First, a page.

It's Tuesday. I wouldn't normally post this early in the week (it's quite a while since I was blogging 4 times per day!) but the rest of the week isn't going to be normal.
Today sees the first Staff Summer Party over at the other campus. There are rides and ice-cream stalls and a bucking bronco because that's what academics really want to do apparently. Truth be told, a summer tea party after a long year is rather a nice idea, but this one falls on the eve of our strike. We all got a letter from the Vice-Chancellor explaining that we should all be satisfied with a 1.1% pay rise after 8 years of below-inflation settlements, and that he's very very disappointed with our ingratitude (I paraphrase, but only slightly). I've suggested that the party be renamed the Let Them Eat Cake bash, but apparently that's not helpful.
I wouldn't mind, but that very day the Times Higher Education Supplement published a report which singled out our VC for his 19.6% pay rise: a very handy £44,000 which should see him through the summer. The Chair of the Governors told THES that the rise is due to the VC's excellent performance, while forgetting to mention – and this is in the publicly available records – that the VC's salary is being increased to the median for the sector as a matter of policy.
Now, I'm a governor of this institution (though I'm excluded from the Renumeration Committee) and am bound by a duty of confidentiality, so I can't give you all the details, but I can give you my view. Academic staff are not rewarded for 'results': we're assessed and appraised and criticised and occasionally praised, but not rewarded. Only senior executives – some of whom are demonstrably ignorant of what goes on in classrooms – are afforded bonus payments and a salary scheme which depends on an all-universities pay survey. What this essentially means is that the senior managements of all universities are on a one-way conveyor belt of pay uplifts. If senior pay is benchmarked to a sector average, all they have to do is tell each other that this year, they've deserved an increase. Hey presto, they all get one! As we say round here, credit and money rise to the top. Only blame trickles downwards.
To be honest, if it wasn't for the sight of people on 20% pay rises sending out threatening emails telling us we're greedy I wouldn't mind so much about the salary. What I do object to is the complete absence of analytical rigour. Universities' monies are loans from students, to be paid off (over decades). I want to see a Vice Chancellor or a Head of Finance of a university – which is a charity, let's not forget – stand in front of a student and explain why he or she deserves to soak up the £9000 fees of 30 students (45 for Birmingham University's VC) while they're being taught often by insecurely-employed, part-time teachers who are expected to produce world-class research, generate external funding and top-class National Student Survey reports while often being employed on zero-hours contracts.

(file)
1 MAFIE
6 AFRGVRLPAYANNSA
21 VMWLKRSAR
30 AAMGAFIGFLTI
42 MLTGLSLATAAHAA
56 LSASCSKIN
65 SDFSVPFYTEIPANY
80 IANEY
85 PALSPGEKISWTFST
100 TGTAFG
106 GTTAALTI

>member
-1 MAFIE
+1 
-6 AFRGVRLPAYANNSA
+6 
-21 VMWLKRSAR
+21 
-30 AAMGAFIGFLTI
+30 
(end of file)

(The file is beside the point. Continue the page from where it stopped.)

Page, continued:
Academics aren't fat-cats. We're like footballers in that our careers start very late: I did 4 degrees to become fully qualified and worked on an hourly-paid basis until I was 34, so I've missed out on at least a decade of savings, pension contributions and housing costs. My female colleagues have done the same, except that those who take time off to have children lose out even more. Our pensions have been slashed while the contributions have increased. And yet I'm expected to keep quiet while the VC gets a top-up equivalent to my annual salary. We're not like footballers in that football managers don't get all the money when the team plays well.
We all know what happened to the banking sector. They were captured by a group of employees who treated their institutions as personal piggy banks, and therefore thought it was OK to use shady and often illegal methods to achieve short-term gains for themselves while bringing about a global recession for which we all paid. Education is too important to be captured by uncollegiate, self-reinforcing circles of sharp-suited snake-oil salesmen and women, convinced by their MBA training that they and they alone have 'saved' their institutions and deserve corporate rewards, while the teachers, technicians and support staff are simply fungible assets to be sweated and discarded.
Universities need managers, and the skills required to keep a complex, enormous institution like a university going aren't necessarily the same as those required to propel an academic to the top of her field – I don't think we can manage without them. However, I do now feel like the public service ideals which underpinned the collective enterprise of the academy have been replaced by a Directors and Hands structure whereby our views are unwelcome and our labour to be sweated.
How can I say to my nephews and nieces – and my fresh-faced PhD students – that they should consider a career in teaching and research when they could get a decent job at 21 with a BA or even no degree at all? My life is mostly brilliant: I spend all day talking about books and get paid for it. I spend my classroom time with students and colleagues who are a pleasure to be with – but I'm old. If I were 21 and burdened with £50,000 of debts I'm not sure that the simple pleasures of intellectual enlightenment would make up for another decade of unemployment, another £50,000 of debt, of scrabbling around for enough hours to make ends meet, followed by decades of bullying and pay cuts delivered by someone with a chauffeur-driven limo and an air of bemused contempt? That's a tough gig.
That's why tomorrow I'll be out on the picket line with my bags of peanuts (representing our pay offer) and some 'filled pockets' Whiskas treats for the fat cats as they sweep past us.